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===Solar photovoltaic effects===
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Albedo can effect the [[electrical energy]] output of solar [[photovoltaic system|photovoltaic device]]s (PV). For example, the effects of a spectrally responsive albedo are illustrated by the differences between the spectrally weighted albedo of solar PV technology based on hydrogenated amorphous silicon (a-Si:H) and crystalline silicon (c-Si)-based compared to traditional spectral-integrated albedo predictions. Research showed impacts of over 10%.<ref>Rob W. Andrews and Joshua M. Pearce, [http://dx.doi.org/10.1016/j.solener.2013.01.030 The effect of spectral albedo on amorphous silicon and crystalline silicon solar photovoltaic device performance], ''Solar Energy'', '''91''',233–241 (2013). DOI:10.1016/j.solener.2013.01.030 [http://www.academia.edu/3081684/The_effect_of_spectral_albedo_on_amorphous_silicon_and_crystalline_silicon_solar_photovoltaic_device_performance open access]</ref> More recently, the analysis was extended to the effects of spectral bias due to the specular reflectivity of 22 commonly occurring surface materials (both human-made and natural) and analyzes the albedo effects on the performance of seven PV materials covering three common PV system topologies: industrial (solar farms), commercial flat rooftops and residential pitched-roof applications.<ref>M.P. Brennan, A.L. Abramase, R.W. Andrews, [[J. M. Pearce]], [http://dx.doi.org/10.1016/j.solmat.2014.01.046 Effects of spectral albedo on solar photovoltaic devices], ''Solar Energy Materials and Solar Cells'', 124, pp. 111-116,(2014). DOI: http://dx.doi.org/10.1016/j.solmat.2014.01.046.</ref>
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===Trees===
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Because forests are generally attributed a low albedo, (as the majority of the ultraviolet and visible spectrum is absorbed through [[photosynthesis]]), it has been erroneously assumed that removing forests would lead to cooling on the grounds of increased albedo. Through the [[evapotranspiration]] of water, trees discharge excess heat from the forest canopy. This water vapour rises resulting in [[cloud cover]] which also has a high albedo, thereby further increasing the net global cooling effect attributable to forests.{{Citation needed|date=July 2013}}
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In seasonally snow-covered zones, winter albedos of treeless areas are 10% to 50% higher than nearby forested areas because snow does not cover the trees as readily. [[Deciduous trees]] have an albedo value of about 0.15 to 0.18 whereas [[coniferous trees]] have a value of about 0.09 to 0.15.<ref name="mmutrees" />
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Studies by the [[Hadley Centre]] have investigated the relative (generally warming) effect of albedo change and (cooling) effect of [[carbon sequestration]] on planting forests. They found that new forests in tropical and midlatitude areas tended to cool; new forests in high latitudes (e.g. Siberia) were neutral or perhaps warming.<ref name="Betts" />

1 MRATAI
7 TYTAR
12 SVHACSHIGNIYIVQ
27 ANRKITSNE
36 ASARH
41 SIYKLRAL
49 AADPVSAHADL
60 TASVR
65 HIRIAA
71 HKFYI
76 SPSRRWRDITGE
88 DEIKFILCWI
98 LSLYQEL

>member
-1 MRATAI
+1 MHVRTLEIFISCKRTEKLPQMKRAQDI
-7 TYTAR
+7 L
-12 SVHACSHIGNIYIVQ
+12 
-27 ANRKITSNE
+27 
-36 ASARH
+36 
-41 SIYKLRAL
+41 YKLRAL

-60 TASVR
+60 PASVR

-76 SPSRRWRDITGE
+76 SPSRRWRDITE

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===Snow===
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Snow albedos can be as high as 0.9; this, however, is for the ideal example: fresh deep snow over a featureless landscape. Over [[Antarctica]] they average a little more than 0.8. If a marginally snow-covered area warms, snow tends to melt, lowering the albedo, and hence leading to more snowmelt (the ice-albedo [[positive feedback]]). [[Cryoconite]], powdery windblown [[dust]] containing soot, sometimes reduces albedo on glaciers and ice sheets.<ref name = "Nat. Geo">[http://ngm.nationalgeographic.com/2010/06/melt-zone/jenkins-text/3 "Changing Greenland - Melt Zone"] page 3, of 4, article by Mark Jenkins in ''[[National Geographic (magazine)|National Geographic]]'' June 2010, accessed 8 July 2010</ref>
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===Water===
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Water reflects light very differently from typical terrestrial materials. The reflectivity of a water surface is calculated using the [[Fresnel equations]] (see graph).
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[[File:water reflectivity.jpg|thumb|right|250px|Reflectivity of smooth water at 20&nbsp;°C (refractive index=1.333)]]
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At the scale of the wavelength of light even wavy water is always smooth so the light is reflected in a locally [[specular reflection|specular manner]] (not [[Diffuse reflection|diffusely]]). The glint of light off water is a commonplace effect of this. At small [[angle of incidence|angles of incident]] light, [[waviness]] results in reduced reflectivity because of the steepness of the reflectivity-vs.-incident-angle curve and a locally increased average incident angle.<ref name="Fresnel" />